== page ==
Andy Edmonds, PhD
The operative word in this somewhat leading question is “believe”. Global warming is a belief system with all the characteristics of a religion.
Look at how non-believers are vilified. Look at how we are told we must make sacrifices to the god of global warming; to sacrifice little old ladies through their unaffordable heating bills; to sacrifice our countryside to windmills and solar farms; to sacrifice our cars and our mobility.
How did we get to this point in our supposedly rational age?
The answer, I believe, lies in the history of ideas themselves. To grossly, but unavoidably, oversimplify things, the argument is as follows:
One of the major purposes of religion is to explain the seemingly random events that occur to us as individuals and societies.
The demise of Christianity in the West has led to, or was caused by, a rise in scientific rationalism. The latter has given us better explanations for the events in the world, and held out the promise, as espoused by Laplace in 1813, of total predictability, of understanding everything scientifically.
Thus, one all-powerful God has replaced another.
The success of scientific rationalism has spawned political and social ideas that ape the promise of predictability and explainability that Science promises in the physical world.
Unfortunately, since the start of the 20th century, various chinks in the scientific rationalists’ armour have appeared. Mathematical research encouraged by the growth of computing has shown conclusively that parts of the world and the things in it are not predictable and computable without infinite computing resources.
The God of Scientific rationalism is not all-powerful.
Climate, it turns out, is one of the things, like weather, that cannot in practice be predicted long-term. Other examples are social, financial and political phenomena.
It would take many thousands of words to justify the last claim, but it is true, and a fact well known to researchers in Complexity.
A God is, of course, either all powerful or a false God. There can be no half measures, and a Scientific area of study that cannot make predictions has no value.
To believe in climate change is to believe in the God of Scientific rationalism. To embrace the unfortunately complex idea that parts of our world are ultimately and forever unpredictable is to give up on this God.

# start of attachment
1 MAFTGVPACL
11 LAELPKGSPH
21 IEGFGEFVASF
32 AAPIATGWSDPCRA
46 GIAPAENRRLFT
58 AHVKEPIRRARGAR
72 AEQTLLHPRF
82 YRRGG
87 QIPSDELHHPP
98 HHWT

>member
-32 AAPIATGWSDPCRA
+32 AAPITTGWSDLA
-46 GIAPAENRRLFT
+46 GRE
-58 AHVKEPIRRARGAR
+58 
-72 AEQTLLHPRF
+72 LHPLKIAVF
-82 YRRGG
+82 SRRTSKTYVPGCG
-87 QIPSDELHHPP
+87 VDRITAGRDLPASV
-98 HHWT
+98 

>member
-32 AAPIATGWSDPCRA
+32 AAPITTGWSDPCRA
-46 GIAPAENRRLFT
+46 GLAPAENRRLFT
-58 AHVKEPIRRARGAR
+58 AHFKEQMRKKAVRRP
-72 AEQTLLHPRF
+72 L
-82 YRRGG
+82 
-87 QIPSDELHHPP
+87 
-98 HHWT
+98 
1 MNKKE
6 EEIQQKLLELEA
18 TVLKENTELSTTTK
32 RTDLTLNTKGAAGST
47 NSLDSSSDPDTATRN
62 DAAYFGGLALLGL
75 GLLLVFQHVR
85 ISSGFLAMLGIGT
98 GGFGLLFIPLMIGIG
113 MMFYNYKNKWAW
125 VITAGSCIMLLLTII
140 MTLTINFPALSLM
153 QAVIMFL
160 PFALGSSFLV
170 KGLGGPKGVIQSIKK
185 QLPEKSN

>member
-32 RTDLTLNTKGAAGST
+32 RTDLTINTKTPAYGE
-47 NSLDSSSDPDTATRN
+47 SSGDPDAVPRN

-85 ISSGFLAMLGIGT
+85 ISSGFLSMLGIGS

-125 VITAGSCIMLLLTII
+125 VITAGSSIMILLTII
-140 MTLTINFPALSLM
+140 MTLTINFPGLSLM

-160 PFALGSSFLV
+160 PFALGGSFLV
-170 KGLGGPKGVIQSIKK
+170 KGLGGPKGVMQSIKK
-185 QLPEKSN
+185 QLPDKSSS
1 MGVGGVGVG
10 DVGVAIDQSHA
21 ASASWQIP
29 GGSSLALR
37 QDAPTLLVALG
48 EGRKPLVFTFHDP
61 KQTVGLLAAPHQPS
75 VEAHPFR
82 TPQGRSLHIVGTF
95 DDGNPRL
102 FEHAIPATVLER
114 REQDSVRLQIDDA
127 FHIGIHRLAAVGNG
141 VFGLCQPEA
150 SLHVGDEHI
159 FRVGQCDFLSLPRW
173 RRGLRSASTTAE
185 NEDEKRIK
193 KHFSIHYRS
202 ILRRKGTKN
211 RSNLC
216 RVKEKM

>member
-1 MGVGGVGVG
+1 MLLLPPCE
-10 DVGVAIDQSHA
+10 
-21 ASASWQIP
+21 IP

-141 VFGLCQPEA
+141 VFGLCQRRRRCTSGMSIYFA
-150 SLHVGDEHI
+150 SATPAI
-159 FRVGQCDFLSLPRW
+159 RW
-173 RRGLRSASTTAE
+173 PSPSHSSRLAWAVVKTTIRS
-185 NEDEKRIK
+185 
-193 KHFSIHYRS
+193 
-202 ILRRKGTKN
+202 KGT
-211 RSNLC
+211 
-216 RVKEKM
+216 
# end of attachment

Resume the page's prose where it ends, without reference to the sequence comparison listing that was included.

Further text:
Most people, while capable of deep thought at times, live life with a set of heuristics that they use to simplify things. The idea that science is completely trustable, and capable of predicting anything is one of these heuristics. The idea that this might not be true is an exceedingly tough thing to sell.
Although there is some element of conspiracy in the global warming scare, (Climate scientists have wilfully ignored the evidence that their predictions are worthless), Global warming has been just very convenient for those with a religious predisposition and with a fear of Chaos. Unfortunately, these people include politicians and princes. People who are already predisposed to an ideology, to simple explanations for complex things, find Global warming very seductive.
So, while the scientific basis for belief in climate change crumbles, the religious argument increases in strength.
Because letting go of these ideas will cause so much psychological distress to the holders, they will hang on to them ’til the last minute. At the time of writing, the UK’s outgoing prime minister just committed the UK to zero carbon by 2050, without a vote or any democratic oversight, and at a cost of many trillion pounds.
This was a religious act. Other religious acts in the past have given us the great cathedrals, the Parthenon and Angkor Wat. On the other hand, some have given us the inquisition and jihad.
This decision definitely falls in the latter category.
I’m sure, dear readers, that many of you will profoundly disagree with the preceding ideas. If so, all that I ask is that you question yourselves as to why. Are my arguments rubbish? Or is it the uncomfortable feeling of having cherished ideas challenged? If it’s the latter, you’ve got religion, my friend.
Andy Edmonds gained his PhD in the analysis of time series for Chaos in 1996. Although not a climate scientist, he is an expert in the mathematics and techniques underlying the modelling of phenomena such as climate.